What sucks most about being sick at Halloween, is that it ruins one of my favourite time of the year. Getting to watch countless scary films and forcing everyone else to watch as well is one of my favourite hobbies, and at Halloween, that's almost socially acceptable! My poor boyfriend has been absolutely tortured and he is the biggest wimp I know. The Shining was a hard pass for him though. 

So! Onto the list. I've rounded up 10 of my favourite films to watch at Halloween. Horror is my favourite genre and I love scary films, be they good or bad. I love nothing more than watching a terrible 'scary' film. American remakes of classics (Prom Night, Black Christmas, Nightmare on Elm Street etc.) make me happy because they are so terrible. It's weird, I know. This was a hard list to whittle down, so essentially I've picked the classics that I come back to every year and made a short list because 10 is such a nice number.  Let's start!

                                                                                                               Scream


This movie makes me feel like a teenager again haha. I'm pretty sure this was the first 18 film I ever watched, and I still remember watching it for the first time. It was glorious! Also, Skeet Ulrich is totally a doppelgänger for Johnny Depp, but that's off topic.  This film was written as a kind of antidote for the slasher films that we're being churned out. Kevin Williamson, who wrote the film, intended to give back some bite and wit back to a film-type that was now taking itself so seriously. And it is fabulous. My favourite character is Randy, I feel as fellow film nerds we share a bond. His explanation of the scary movie rules wonderfully shows the stale form that slasher movies fell into. Also, he's adorable. 





                   


                    Nightmare on Elm Street

And this was the second 18 film that I saw! I really like to remember the momentous occasions. Freddie Kreuger is absolutely one of my favourite horror movie icons, and one of the greatest film icons of all time. He is awesome. This film is gloriously bloody, it revels in it, if that's not your thing then you may want to avoid. Having said that, there have to be very few people who haven't seen this film. The death scenes in this are fairly iconic (blood spouting bed, body dragged over ceiling) but even more importantly, this is Johnny Depp's first film! Horror icon and movie icon, fabulous. I'm not a massive fan of the sequels, they get a little (a lot) insane and sort of lose the inherent terror Freddie represented. The idea of being attacked when you're at your most vulnerable kept me awake for a while...




                                   Halloween

                                      This is a bloody great film. Michael Myers,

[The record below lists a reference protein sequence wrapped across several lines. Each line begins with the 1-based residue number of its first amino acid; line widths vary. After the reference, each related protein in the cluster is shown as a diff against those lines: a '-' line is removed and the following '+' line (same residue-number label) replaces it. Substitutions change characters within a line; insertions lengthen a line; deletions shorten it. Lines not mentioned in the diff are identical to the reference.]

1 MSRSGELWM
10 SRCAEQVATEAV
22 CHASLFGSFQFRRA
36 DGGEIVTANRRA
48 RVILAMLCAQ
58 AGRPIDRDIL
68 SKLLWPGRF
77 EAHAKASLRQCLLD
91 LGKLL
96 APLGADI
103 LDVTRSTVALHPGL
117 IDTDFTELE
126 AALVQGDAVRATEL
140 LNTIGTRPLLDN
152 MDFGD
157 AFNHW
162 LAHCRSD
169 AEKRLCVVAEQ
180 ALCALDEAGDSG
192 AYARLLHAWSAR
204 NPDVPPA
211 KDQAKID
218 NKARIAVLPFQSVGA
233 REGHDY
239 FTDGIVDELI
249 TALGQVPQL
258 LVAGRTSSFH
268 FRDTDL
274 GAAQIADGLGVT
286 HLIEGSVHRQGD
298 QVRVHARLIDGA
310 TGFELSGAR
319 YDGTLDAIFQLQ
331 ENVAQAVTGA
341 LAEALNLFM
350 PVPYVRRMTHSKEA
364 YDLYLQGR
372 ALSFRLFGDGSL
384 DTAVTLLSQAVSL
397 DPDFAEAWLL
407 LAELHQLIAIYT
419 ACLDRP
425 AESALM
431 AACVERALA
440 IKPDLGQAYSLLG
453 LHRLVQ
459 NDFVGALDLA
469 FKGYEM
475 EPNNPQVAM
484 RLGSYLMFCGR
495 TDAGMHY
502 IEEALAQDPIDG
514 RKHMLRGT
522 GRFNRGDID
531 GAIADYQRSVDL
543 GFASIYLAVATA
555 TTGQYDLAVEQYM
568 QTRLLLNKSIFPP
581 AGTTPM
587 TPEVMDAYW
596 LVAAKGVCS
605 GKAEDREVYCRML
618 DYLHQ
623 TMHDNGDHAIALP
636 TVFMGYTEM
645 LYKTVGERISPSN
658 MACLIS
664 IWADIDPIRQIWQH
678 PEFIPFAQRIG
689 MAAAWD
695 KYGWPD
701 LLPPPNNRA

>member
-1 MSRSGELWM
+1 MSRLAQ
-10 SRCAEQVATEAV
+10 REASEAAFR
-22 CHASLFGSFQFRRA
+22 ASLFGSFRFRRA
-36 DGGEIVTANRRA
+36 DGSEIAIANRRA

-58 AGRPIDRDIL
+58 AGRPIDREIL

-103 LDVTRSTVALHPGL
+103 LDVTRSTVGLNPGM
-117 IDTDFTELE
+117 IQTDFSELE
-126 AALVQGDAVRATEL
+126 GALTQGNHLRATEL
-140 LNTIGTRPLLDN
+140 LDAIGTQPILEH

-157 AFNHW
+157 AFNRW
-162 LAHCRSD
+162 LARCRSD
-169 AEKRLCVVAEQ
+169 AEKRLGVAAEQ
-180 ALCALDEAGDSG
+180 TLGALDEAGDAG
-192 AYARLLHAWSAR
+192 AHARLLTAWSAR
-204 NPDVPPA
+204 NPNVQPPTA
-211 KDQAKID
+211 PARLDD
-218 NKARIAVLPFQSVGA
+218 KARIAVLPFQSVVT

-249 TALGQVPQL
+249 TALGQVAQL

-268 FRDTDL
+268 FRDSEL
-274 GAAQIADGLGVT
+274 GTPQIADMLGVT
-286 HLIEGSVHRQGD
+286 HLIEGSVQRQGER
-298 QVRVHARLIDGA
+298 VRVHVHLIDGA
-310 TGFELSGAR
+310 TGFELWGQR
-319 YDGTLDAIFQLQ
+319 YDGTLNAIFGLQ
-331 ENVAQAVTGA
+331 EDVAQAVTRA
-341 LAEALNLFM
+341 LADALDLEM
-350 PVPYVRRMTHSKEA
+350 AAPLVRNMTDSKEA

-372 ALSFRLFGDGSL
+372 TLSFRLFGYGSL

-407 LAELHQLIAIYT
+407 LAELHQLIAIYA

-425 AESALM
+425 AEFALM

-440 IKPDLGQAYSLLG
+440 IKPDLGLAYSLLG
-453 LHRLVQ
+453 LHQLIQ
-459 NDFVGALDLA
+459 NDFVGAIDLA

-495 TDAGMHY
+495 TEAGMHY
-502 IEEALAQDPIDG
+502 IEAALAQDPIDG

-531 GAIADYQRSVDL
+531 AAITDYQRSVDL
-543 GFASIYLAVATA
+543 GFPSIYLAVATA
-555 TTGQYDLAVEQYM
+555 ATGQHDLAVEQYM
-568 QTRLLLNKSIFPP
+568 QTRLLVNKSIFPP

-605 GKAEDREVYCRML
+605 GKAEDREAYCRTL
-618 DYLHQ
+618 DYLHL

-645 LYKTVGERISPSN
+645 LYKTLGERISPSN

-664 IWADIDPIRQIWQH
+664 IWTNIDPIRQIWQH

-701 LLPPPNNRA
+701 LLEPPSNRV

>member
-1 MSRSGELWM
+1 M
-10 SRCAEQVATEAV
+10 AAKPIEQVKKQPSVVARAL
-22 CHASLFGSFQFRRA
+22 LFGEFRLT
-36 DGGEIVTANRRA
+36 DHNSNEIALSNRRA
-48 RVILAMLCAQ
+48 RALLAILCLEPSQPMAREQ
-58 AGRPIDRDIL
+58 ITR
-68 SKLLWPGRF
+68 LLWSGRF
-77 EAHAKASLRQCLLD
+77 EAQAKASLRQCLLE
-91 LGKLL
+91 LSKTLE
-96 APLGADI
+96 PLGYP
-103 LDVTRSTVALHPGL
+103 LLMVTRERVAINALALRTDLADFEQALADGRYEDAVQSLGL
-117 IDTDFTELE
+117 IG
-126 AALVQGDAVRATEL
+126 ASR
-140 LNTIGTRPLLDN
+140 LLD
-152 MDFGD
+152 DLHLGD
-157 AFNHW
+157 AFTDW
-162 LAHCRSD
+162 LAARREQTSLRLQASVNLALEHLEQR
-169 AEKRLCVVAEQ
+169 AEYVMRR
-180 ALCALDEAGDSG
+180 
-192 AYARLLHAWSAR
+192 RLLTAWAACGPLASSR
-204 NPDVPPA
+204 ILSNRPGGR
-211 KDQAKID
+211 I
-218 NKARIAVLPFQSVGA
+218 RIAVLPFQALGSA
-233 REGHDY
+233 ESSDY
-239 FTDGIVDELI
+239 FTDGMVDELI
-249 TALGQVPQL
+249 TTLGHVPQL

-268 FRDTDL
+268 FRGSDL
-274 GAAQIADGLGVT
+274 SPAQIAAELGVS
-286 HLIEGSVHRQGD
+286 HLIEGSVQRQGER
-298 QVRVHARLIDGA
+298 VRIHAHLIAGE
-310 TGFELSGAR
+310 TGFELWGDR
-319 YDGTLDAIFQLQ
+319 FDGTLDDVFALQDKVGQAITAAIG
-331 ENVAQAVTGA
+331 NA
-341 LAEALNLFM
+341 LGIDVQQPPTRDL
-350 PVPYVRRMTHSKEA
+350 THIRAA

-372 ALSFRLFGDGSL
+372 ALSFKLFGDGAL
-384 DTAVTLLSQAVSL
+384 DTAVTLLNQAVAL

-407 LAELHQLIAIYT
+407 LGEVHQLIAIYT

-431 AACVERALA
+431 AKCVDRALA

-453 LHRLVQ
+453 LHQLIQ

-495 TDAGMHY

much like Freddie, is one of the great horror icons. His face, or rather, his mask, absolutely terrified me. The blank, shapeless face is so effective, much more effective that some of the monster masks they create now. He becomes a kind of symbol for the epitome of pure evil. He has no background, no motivations, no face and no problem in killing everyone. The film also introduces Jamie Lee Curtis, who went on to be one of the ultimate Scream Queens, a title she inherited from her mother Janet Leigh who starred in Psycho

                             Hocus Pocus

Ohhhhh this film makes me so happy! Watching this film immediately sends me back to childhood and running around with my sisters pretending to be witches ( I was a good witch OBVIOUSLY). Whilst the film itself is not perfect, the sheer nostalgia and joy more than makes up for it. Also, the super awesome sing along helps. I might go watch this now...









                          Rosemary's Baby



This was a film I was actually not allowed to watch until I was older. I'd like to think it's because my Mum knew I'd probably cry and rock myself to sleep in the corner after watching. This film scarred me, but in a good way. Because it really is a great film. The peaceful atmosphere and the newly wed joy soon give way to an almost unbearable tension and a slow burn terror. As Rosemary starts to fear for her sanity, we as viewers start to question who and what can be trusted. 






                          The Exorcist


There's a reason this film is considered one of the greatest horror films of all time. Largely because it is terrifying. Whilst the special affects might have aged (although I feel like they're still better than a lot of the modern CGI FX are) the story itself hasn't. Said to have been based in a true story, that lingers throughout the film, the notion that this could have happened. Linda Blair is phenomenal as the child possessed and her face, contorted and scarred, will stay with you long after the film is over.